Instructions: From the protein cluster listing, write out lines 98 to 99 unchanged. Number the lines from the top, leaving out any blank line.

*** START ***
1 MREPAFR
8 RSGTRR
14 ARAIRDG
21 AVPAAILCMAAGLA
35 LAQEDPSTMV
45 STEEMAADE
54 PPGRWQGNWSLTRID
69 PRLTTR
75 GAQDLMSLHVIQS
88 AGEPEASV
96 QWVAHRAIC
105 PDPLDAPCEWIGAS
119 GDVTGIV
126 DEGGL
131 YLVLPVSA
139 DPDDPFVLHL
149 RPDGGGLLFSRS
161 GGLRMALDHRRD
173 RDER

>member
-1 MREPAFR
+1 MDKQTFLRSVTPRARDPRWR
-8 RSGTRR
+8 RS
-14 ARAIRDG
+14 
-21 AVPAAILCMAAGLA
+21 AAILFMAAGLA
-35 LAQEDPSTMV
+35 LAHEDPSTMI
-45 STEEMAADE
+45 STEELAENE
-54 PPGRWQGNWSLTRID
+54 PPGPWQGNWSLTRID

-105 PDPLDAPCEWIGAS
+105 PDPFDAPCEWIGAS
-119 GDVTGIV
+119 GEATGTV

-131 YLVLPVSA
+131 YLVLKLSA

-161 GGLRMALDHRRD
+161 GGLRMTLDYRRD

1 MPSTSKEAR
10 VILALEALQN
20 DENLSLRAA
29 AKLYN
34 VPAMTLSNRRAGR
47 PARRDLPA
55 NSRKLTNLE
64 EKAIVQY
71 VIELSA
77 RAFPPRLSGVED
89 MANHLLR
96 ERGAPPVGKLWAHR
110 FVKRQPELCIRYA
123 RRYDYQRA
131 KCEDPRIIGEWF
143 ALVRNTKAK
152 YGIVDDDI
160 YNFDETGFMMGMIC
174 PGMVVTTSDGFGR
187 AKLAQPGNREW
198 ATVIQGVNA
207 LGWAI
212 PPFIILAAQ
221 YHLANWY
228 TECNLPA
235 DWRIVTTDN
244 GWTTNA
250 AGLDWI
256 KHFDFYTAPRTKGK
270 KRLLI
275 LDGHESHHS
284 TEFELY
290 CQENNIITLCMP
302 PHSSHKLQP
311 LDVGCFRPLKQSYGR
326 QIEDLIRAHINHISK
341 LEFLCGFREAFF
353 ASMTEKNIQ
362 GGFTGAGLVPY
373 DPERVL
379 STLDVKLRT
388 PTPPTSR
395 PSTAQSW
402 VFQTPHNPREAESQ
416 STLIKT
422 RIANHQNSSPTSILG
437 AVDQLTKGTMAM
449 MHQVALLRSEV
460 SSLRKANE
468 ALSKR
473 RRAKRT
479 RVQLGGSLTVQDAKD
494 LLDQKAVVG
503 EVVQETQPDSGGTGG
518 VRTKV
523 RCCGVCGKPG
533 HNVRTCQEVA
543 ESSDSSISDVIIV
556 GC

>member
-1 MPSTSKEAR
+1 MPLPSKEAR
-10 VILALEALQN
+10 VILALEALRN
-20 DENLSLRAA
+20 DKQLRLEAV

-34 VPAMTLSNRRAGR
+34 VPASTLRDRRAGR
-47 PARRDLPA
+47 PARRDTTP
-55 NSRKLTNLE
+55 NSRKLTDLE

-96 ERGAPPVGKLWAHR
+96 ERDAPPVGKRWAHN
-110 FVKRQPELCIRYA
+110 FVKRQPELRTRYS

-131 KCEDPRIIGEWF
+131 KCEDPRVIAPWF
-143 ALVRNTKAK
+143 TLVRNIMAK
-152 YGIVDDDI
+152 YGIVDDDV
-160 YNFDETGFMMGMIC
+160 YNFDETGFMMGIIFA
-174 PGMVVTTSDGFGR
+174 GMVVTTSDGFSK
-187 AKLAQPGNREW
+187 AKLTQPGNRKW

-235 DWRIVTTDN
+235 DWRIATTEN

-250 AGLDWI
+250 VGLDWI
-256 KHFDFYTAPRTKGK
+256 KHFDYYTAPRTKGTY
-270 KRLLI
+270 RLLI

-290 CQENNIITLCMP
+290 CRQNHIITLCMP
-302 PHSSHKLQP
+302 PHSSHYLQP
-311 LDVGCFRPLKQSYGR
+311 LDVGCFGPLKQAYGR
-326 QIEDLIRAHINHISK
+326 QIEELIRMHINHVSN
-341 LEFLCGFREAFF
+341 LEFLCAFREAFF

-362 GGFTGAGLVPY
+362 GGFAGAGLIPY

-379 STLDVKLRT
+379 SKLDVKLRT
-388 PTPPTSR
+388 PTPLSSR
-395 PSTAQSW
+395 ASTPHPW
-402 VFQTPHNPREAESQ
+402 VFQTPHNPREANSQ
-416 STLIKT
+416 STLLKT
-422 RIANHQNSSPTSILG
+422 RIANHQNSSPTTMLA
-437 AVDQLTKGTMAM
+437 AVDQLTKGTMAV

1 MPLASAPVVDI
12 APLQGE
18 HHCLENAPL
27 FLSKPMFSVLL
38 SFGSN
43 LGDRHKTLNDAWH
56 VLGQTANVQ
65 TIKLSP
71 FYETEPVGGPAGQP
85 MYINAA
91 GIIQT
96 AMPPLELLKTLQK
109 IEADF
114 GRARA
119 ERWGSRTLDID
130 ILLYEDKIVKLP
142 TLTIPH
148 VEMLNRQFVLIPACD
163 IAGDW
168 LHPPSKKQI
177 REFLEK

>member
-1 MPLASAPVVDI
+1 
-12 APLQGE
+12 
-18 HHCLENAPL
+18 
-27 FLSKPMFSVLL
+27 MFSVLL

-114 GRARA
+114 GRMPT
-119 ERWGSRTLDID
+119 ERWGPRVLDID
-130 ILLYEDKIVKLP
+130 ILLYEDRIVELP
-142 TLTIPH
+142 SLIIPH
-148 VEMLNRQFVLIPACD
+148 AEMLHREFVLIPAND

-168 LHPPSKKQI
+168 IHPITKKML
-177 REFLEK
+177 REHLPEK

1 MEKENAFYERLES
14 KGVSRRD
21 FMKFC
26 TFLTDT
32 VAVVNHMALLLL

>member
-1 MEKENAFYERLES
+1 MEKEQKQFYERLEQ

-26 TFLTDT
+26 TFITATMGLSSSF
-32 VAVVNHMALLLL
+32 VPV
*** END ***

523 RCCGVCGKPG
533 HNVRTCQEVA